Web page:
The Current Discussion: All four Oscars for best acting went to non-Americans. Is Hollywood's cultural hegemony finally breaking up? Or are we Hollywoodizing foreign talents like Javier Bardem and Marion Cotillard?
When non-Americans do well in Hollywood, it’s further proof that the debate on cultural hegemony entirely misstates the nature of culture in general, mistakenly depicting it as something static and one-sided.
Culture, and cinematic culture in particular, has always been about admixtures, optimal blends, the impetus to appeal to as many people as possible—and to make money. That’s why from the outset Hollywood attracted foreigners. Chaplin was British. Von Stroheim was German; Garbo was Swedish, and so on. Far from being an example of American cultural hegemony, Hollywood was a fantastic, equal-opportunity Moloch, swallowing what and who it could to produce art for profit’s sake, and rather often for art’s sake, as the MGM lion informs us.
But for decades the contrary has also been true. Foreign film-makers such as Bergman, Fellini, the later Bunuel, Godard, Truffaut, Antonioni, Kurosawa, Satyajit Ray, Zhang Yimou, John Woo, and those Hong Kong action directors whose name nobody can pronounce, let alone remember, and countless others stayed at home and influenced Hollywood from home. Who was the “hegemon” in those particular exchanges?
Of course there will be Europeans who complain that American cultural hegemony is emptying the old continent of its talent. But that’s missing the point that cultural figures, like anybody else, pursue opportunity. If European productions can’t compete with America’s, then why should a director, actor, or anybody else let nationalist stirrings pull him or her down? On the other hand, as talent travels, nothing prevents film-makers who went to the United States from returning home, and thanks to their experience earned abroad provide an impetus to the local film industry.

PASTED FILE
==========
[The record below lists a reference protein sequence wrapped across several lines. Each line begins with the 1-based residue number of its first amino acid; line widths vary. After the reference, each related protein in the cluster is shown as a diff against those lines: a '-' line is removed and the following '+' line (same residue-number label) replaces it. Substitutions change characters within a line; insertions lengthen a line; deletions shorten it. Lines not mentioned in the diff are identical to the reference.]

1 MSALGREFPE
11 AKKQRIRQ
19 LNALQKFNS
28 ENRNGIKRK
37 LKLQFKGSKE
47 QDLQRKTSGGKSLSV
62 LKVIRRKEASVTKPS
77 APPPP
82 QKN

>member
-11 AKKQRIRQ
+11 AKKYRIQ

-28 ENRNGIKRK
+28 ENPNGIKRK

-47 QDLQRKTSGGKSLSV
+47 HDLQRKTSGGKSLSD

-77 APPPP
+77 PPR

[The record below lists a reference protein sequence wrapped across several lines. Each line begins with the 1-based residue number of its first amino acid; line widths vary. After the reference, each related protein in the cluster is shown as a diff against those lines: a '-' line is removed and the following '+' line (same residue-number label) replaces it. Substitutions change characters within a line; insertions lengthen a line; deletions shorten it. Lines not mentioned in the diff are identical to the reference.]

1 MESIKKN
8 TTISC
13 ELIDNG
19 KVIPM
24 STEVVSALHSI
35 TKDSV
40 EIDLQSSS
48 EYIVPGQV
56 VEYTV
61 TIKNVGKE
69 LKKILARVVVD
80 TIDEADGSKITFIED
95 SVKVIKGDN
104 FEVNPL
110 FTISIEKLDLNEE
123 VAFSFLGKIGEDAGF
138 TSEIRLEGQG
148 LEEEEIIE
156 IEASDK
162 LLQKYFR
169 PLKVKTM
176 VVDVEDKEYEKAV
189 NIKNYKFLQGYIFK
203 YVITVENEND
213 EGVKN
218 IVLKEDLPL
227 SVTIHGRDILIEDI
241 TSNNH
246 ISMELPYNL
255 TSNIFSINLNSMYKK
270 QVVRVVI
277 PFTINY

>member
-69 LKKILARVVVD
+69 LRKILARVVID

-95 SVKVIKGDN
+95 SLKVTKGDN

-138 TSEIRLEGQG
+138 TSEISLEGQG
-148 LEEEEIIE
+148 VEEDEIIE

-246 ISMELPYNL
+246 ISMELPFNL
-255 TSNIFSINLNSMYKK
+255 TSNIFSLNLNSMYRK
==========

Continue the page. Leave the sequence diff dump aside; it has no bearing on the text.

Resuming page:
If one image best expresses the pervasive osmosis in Hollywood, then look it up in Luis Bunuel’s My Last Sigh—probably the best film autobiography ever. There is a photograph taken in 1972, when Bunuel was visiting Beverly Hills, having spent years there during the 1940s. The occasion is a lunch at George Cukor’s, Bunuel as the guest of honor. For the occasion Cukor had invited some of Hollywood’s greatest directors: Ruben Mamoulian, William Wyler, Robert Wise, George Stevens, Billy Wilder, Alfred Hitchcock, and John Ford. “A strange reunion of phantoms,” is how Bunuel described it. Most are in that remarkable snapshot.
Whenever someone denounces cultural hegemony, show him or her that photograph, after which nothing they say will ever sound as stupid.
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